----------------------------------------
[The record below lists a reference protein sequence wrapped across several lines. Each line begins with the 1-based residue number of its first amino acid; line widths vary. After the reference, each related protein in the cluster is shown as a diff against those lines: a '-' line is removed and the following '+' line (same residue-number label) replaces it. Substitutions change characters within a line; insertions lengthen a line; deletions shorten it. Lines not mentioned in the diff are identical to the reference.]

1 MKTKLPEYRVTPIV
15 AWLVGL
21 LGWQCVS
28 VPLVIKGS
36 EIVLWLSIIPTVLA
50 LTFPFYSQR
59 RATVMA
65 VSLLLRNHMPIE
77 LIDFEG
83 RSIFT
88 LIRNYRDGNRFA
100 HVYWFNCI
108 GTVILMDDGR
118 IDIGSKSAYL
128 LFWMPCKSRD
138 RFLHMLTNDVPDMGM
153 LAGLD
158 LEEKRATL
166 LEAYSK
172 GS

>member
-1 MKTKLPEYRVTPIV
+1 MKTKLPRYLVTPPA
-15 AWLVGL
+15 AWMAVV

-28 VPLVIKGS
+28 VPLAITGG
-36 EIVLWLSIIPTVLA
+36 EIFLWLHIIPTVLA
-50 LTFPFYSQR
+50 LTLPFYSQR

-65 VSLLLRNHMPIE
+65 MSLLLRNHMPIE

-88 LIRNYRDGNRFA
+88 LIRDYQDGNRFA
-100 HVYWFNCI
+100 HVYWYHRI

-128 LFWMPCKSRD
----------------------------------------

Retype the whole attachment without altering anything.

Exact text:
[The record below lists a reference protein sequence wrapped across several lines. Each line begins with the 1-based residue number of its first amino acid; line widths vary. After the reference, each related protein in the cluster is shown as a diff against those lines: a '-' line is removed and the following '+' line (same residue-number label) replaces it. Substitutions change characters within a line; insertions lengthen a line; deletions shorten it. Lines not mentioned in the diff are identical to the reference.]

1 MKTKLPEYRVTPIV
15 AWLVGL
21 LGWQCVS
28 VPLVIKGS
36 EIVLWLSIIPTVLA
50 LTFPFYSQR
59 RATVMA
65 VSLLLRNHMPIE
77 LIDFEG
83 RSIFT
88 LIRNYRDGNRFA
100 HVYWFNCI
108 GTVILMDDGR
118 IDIGSKSAYL
128 LFWMPCKSRD
138 RFLHMLTNDVPDMGM
153 LAGLD
158 LEEKRATL
166 LEAYSK
172 GS

>member
-1 MKTKLPEYRVTPIV
+1 MKTKLPRYLVTPPA
-15 AWLVGL
+15 AWMAVV

-28 VPLVIKGS
+28 VPLAITGG
-36 EIVLWLSIIPTVLA
+36 EIFLWLHIIPTVLA
-50 LTFPFYSQR
+50 LTLPFYSQR

-65 VSLLLRNHMPIE
+65 MSLLLRNHMPIE

-88 LIRNYRDGNRFA
+88 LIRDYQDGNRFA
-100 HVYWFNCI
+100 HVYWYHRI

-128 LFWMPCKSRD